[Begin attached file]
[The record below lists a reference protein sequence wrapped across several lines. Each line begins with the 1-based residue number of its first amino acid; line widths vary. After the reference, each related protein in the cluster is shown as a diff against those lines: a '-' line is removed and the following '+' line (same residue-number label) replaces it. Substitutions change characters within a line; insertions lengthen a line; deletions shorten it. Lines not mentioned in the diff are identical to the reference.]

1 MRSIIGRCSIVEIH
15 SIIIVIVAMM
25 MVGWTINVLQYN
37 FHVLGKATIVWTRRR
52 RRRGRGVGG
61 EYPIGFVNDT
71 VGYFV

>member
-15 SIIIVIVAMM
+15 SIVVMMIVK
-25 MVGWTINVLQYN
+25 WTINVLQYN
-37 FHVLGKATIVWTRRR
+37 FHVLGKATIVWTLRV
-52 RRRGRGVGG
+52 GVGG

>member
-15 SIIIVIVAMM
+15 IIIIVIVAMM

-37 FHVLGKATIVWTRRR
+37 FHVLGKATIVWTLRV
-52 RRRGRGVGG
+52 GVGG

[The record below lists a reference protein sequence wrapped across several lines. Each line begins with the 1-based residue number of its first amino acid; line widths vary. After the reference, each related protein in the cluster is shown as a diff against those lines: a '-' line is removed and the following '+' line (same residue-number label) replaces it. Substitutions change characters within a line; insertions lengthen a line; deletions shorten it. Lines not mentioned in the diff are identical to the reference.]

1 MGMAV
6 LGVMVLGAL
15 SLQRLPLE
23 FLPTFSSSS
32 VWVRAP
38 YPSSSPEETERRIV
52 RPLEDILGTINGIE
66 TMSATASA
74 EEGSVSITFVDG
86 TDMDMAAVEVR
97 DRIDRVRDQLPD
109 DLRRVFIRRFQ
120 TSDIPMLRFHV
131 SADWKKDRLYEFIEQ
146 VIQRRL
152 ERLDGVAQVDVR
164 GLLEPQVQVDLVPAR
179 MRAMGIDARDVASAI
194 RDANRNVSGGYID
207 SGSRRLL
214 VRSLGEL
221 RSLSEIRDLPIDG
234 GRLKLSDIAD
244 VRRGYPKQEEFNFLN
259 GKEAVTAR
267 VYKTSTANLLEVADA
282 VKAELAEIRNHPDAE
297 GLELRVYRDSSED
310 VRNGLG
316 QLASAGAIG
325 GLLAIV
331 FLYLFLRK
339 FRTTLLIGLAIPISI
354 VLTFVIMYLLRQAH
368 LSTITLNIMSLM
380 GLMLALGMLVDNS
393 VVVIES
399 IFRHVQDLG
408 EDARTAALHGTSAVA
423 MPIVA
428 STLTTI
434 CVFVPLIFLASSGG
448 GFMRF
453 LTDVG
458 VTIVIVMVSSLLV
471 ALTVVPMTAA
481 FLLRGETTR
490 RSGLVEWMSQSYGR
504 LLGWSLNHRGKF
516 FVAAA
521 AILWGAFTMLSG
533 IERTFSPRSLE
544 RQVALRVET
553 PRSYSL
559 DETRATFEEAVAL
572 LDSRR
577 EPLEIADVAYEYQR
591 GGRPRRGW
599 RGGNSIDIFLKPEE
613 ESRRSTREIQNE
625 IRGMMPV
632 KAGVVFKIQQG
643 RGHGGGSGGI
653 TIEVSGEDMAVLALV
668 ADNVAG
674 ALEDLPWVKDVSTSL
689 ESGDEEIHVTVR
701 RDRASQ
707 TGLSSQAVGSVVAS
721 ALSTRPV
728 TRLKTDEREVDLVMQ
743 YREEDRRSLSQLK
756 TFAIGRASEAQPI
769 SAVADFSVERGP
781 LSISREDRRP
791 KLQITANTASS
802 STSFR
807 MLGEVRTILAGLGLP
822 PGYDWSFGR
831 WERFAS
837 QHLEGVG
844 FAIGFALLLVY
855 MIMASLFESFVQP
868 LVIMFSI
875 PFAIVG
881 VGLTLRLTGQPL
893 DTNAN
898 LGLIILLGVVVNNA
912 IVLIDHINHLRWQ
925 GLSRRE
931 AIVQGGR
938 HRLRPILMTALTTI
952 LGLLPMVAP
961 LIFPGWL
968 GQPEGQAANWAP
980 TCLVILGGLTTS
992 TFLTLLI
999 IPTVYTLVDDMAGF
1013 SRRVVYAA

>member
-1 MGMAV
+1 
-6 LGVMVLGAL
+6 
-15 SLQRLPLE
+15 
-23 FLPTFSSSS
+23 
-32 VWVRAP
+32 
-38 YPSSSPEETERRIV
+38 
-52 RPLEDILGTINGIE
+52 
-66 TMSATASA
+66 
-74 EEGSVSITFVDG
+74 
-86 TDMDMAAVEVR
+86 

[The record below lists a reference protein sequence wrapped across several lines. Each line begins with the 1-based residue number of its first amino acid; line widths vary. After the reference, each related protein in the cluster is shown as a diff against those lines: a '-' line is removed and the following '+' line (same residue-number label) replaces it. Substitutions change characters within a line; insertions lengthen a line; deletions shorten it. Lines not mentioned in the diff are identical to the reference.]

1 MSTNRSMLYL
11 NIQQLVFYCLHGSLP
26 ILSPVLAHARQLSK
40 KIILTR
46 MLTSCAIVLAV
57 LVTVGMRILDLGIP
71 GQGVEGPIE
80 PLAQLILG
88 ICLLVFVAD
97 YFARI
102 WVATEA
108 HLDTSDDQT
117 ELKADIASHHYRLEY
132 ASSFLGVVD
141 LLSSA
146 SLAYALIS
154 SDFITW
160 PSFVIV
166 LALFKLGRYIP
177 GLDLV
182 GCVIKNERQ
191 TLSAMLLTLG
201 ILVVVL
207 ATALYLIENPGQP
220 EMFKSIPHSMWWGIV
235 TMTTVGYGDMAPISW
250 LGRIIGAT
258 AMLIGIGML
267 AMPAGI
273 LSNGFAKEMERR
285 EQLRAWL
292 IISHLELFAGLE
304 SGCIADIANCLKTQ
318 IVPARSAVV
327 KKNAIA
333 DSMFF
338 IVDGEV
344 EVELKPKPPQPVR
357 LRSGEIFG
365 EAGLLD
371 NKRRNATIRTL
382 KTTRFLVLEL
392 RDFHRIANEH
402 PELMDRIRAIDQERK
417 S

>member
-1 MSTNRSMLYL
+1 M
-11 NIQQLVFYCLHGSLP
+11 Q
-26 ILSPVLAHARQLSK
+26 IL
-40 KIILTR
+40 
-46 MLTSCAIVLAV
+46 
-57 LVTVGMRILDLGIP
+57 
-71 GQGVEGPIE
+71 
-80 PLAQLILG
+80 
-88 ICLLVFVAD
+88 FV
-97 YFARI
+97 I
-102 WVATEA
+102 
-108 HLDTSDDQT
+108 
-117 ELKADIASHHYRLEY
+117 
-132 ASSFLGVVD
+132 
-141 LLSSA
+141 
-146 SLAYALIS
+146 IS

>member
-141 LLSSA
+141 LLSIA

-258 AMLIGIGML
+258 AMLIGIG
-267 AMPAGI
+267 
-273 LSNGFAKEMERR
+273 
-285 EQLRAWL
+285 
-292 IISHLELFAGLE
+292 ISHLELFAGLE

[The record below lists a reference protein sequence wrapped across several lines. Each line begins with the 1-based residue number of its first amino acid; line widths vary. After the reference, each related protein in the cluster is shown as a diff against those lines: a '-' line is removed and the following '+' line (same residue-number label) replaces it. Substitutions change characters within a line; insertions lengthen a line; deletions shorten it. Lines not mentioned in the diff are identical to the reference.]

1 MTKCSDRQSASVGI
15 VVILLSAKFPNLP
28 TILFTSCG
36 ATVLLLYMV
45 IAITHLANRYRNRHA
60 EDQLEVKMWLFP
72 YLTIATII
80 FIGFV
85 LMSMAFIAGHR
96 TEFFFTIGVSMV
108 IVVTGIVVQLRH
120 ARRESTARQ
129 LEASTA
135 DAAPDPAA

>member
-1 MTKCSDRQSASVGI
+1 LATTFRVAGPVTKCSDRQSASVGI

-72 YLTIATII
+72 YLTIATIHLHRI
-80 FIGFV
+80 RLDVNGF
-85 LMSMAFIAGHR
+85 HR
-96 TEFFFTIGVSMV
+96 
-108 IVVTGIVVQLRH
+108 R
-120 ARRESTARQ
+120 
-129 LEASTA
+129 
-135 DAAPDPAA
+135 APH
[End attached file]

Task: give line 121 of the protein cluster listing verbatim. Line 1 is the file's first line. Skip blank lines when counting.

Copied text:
980 TCLVILGGLTTS